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I'm fairly new at modeling myself (since 2011) but I've read articles and posts from several modelers on material used in making sails. Kleenex, silkspan, and cloth material. I used rolled up Kleenex to create furled sails on mt Capt. Kidd kit that I used for practice. I used a nice canvas colored linen that I picked up at JoAnns for my wooden Bluenose. I tried laying material over my pre-formed plasic sails using a 50/50 mix of water and glue to try and get the detail work to transfer but I was unsuccessful with my attempt.

Will you be doing full sails or furled sails on your Connie? There are a lot of articles on this subject but I found these two to be very helpful for me in making sails. Look up a gentleman by the name of Tom Lauria on Youtube or on ModelShipWorld.com. Another great article is by a modeler who goes by the name of Landlubber Mike on this site. Here's a link to his method of sail making: 

There is a good build of the Constitution by Force9. These are just my favorites that I've found along the way. The excitement builds as we await some of your pictures with your progress. Cheers and a good weekend!

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Troops,

 

I made some small steps today.  I need some supplies and Hobby Lobby is closed today so I did some little things.  I taped off and prepped the hull and laid down a primer on the lower section that will be copper colored.  I also primed the canons.  I'm torn between the basic black canon most modelers do and maybe doing something a little more interesting.  I am not married to the entire historic accuracy of this build.  I want to be accurate in most things but would like to take some artistic liberties in some areas.  Don't get me wrong, I'm not going to install the Dish Network on the spar deck but I hope no one is offended if i add a bit of splash to the canons...When I have one done to my satisfaction I will post a pic and you guys can tell me what you think.  I would like your thoughts on the decks.  I would like it as realistic as possible.  I found some nice scale laser cut wood decks online for 85$ - not sure I can justify spending that.  I have seen discussion on "weathering" the Out-of-the-Box decks but I don't know if I could do a good enough job.  Does anyone have a technique they prefer?

 

Again, Thanks in advance.

 

DougA

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I remember the excitement of opening up my ship upon it's arrival. It's pretty overwhelming for a plastic model kit. Wow - your preformed sails took a beating from that support brace. I guess I was fortunate to only have one of my sails arrive with some damage done to it.

Here's a well made video that was made on this man's build:

 

Edited by Fright

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That was a well done video.  I enjoyed it.  

 

I worked on decks last night.  I will post some picture later today.  I'm pleased with the results.  I was able to create a planking effect on the plastic using some tips I saw on a few videos.  The "wood" is lighter than most I have seen for the Connie but I like the look of the way the planks fit and are not uniform.  Again, Historic Buffs will probably scoff, but it is the look I was hoping to create.  I have been painting the copper plating of the hull for 2 days now.  I'm almost there.  Trying to create a "old penny" appearance rather that a bright, shiny "new penny" look.  I have a few more details to achieve and I will post pics of that as well.  I bought some material for the sails, I would like to start experimenting with that project soon.  I have some ideas I want to try.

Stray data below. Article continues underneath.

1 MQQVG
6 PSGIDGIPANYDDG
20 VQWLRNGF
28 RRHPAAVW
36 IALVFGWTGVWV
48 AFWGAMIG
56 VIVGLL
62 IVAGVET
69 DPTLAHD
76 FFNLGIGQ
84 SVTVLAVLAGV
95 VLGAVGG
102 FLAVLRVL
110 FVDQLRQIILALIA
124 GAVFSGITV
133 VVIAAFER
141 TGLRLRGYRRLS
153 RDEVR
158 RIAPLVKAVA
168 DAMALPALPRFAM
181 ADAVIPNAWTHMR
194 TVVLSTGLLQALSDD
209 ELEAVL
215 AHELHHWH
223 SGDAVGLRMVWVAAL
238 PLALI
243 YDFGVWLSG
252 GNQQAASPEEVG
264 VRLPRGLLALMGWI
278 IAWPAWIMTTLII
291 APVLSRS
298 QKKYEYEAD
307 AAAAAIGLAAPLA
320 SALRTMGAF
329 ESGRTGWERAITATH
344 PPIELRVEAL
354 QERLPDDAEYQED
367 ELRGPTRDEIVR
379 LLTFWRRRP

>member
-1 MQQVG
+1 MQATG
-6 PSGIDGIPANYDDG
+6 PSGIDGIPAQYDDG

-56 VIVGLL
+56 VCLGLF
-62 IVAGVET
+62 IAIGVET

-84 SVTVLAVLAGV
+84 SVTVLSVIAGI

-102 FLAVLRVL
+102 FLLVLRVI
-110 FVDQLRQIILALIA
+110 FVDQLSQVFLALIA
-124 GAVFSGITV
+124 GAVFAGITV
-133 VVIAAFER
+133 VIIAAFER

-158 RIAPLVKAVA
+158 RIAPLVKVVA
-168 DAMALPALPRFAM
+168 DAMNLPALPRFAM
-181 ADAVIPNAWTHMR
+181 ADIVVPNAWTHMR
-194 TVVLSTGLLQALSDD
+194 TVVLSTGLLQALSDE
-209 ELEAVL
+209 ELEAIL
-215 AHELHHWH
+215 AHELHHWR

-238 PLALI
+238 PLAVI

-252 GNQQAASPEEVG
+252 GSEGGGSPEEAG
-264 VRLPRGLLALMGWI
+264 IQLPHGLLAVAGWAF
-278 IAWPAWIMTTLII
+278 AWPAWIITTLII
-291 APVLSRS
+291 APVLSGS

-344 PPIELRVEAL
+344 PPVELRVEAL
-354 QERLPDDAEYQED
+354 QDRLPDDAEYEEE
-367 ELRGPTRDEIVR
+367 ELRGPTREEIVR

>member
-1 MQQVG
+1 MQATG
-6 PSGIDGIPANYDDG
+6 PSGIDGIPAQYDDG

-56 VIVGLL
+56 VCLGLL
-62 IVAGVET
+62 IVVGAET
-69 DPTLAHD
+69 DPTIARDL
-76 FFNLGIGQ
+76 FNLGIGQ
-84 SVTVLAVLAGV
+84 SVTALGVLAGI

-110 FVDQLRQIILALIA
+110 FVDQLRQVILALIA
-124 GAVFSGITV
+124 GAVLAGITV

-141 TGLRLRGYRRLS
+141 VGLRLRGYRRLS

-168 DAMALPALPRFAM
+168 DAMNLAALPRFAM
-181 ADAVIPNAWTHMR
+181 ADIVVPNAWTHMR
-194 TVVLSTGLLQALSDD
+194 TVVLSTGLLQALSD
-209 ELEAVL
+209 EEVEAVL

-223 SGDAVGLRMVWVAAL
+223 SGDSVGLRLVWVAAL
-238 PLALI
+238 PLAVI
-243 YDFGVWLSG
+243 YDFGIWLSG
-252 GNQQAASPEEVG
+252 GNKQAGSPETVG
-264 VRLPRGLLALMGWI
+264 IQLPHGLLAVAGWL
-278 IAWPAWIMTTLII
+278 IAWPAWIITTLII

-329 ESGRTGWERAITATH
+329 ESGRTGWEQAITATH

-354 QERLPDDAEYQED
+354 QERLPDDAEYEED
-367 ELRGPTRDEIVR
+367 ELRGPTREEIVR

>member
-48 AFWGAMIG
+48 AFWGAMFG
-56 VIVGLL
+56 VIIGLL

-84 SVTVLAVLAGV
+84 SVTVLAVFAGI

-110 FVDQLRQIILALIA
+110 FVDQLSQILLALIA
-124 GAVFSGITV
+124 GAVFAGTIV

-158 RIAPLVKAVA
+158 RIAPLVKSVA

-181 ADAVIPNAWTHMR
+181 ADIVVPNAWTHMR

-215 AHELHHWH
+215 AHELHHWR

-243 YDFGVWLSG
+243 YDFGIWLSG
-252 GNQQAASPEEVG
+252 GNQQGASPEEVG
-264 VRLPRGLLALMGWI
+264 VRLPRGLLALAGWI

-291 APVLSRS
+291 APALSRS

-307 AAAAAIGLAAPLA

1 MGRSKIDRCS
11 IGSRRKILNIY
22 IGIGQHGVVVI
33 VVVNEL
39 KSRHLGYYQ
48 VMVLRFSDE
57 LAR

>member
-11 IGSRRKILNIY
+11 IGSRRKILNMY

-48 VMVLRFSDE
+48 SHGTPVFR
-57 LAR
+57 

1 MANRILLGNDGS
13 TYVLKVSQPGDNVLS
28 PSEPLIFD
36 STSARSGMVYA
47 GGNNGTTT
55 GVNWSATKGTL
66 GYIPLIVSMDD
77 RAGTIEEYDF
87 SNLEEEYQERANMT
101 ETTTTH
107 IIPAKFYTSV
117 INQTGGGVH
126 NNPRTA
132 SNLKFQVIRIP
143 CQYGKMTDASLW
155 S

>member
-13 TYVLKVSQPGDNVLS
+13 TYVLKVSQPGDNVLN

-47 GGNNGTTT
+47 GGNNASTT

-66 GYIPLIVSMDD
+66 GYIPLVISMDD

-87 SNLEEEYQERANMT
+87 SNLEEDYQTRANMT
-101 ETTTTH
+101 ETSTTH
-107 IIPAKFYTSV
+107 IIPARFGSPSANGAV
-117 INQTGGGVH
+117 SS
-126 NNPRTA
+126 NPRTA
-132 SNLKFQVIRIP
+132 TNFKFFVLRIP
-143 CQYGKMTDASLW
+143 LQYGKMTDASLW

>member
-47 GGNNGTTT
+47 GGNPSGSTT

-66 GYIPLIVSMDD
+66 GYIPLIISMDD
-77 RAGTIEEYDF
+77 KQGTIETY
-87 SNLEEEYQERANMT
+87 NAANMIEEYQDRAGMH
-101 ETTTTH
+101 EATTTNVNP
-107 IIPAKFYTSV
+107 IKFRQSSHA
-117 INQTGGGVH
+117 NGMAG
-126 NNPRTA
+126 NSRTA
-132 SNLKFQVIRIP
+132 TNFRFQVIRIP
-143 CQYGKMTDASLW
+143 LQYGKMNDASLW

Onward and upward,

 

Capt. Doug

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It's been a few days - I'm not ready to post pics of the decks yet....I'm trying something a little unconventional. I have high hopes and I like the effect so far.  Very time consuming....The main part of the hull is painted.  I need to tape off and do some of the upper hull work.  I'm pretty pleased...I promise pics soon, just taking my time and have a blast!

 

"The sea was angry today my friend..."

 - George Costanza

 

Until later, 

 

Capt. Doug

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Crew,

 

I've taken my time and am now ready to post a few pics.  I have completed the decks and will disclose my process if anyone is interested.  If no one speaks up I'll understand that no one likes the look I achieved.  I am pleased with it.  It's a distressed look that may or may not be accurate but I could see decks looking like this at some point.  Let me know your thoughts.

 

Until the ocean stills,

 

Capt. Doug

 

IMG_2253.jpg.45648033b1845b526eba31b6492760fd.jpgIMG_2254.jpg.aeadf1c5adb42b2acdb996d2036c2da7.jpgIMG_2255.jpg.80003a66be49c304f55b454338992f56.jpgIMG_2252.jpg.d566a3abc11e3ed97f2a702c87fc51b6.jpg

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A really nice job on the weathering. I'll take you up on the offer of how you achieved this look. ;)

 

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I actually used wood.  I used the smallest wooden hobby sticks I could find, snipped the rounded ends off and glued them to the plastic decks.  I used a really small drill bit and hand drilled the nail holes (not all the way thru the plastic) - Sanded the heck out of them once all were laid and rubbed on a Minwax stain, very lightly.  I realize I've raised the deck by a little over 5 inches in scale but I will deal with that later....I like how they look. 

 

To reach a port we must set sail - Sail, not tie at anchor - Sail, not drift.

     - Franklin D Roosevelt

 

Until later,

 

Capt. Doug